Elevated levels of redox active metal ions (Cu/Fe) may result in the generation of reactive oxygen species (ROS), DNA damage, and mitochondrial dysfunction.70 These metal ions are known to cause neuronal cell damage by promoting the production of reactive oxygen species (ROS)/nitrogenated species (RNS) species bearing unpaired electrons, mainly represented by superoxide anion radical, hydroxyl, alkoxyl and lipid peroxyl radicals, nitric oxide and peroxynitrite.17,49,69 Oxidative stress is an imbalance in the generation and clearance of ROS, which are otherwise an inherent part of healthy metabolism, eventually ending up in the unusual degradation of biomolecules. Fenton type chemistry has been proposed to play roles in production of ROS.71–74 Redox active metal ions, in both the free and loosely bound forms, are well known to be involved in the formation of ROS species via the Fenton reaction (Scheme 1: reactions (1) and (2)) and the Haber–Weiss reaction (Scheme 1: reaction (3)) as shown below.75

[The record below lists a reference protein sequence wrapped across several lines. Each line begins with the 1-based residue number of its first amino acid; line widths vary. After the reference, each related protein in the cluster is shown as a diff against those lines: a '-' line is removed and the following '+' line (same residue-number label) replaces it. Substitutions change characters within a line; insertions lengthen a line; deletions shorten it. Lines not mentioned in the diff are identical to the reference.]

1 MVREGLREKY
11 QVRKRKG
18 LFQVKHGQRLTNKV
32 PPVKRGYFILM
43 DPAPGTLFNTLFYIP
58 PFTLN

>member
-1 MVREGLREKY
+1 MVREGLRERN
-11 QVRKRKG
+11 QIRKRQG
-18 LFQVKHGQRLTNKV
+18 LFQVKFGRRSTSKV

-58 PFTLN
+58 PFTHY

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Scheme 1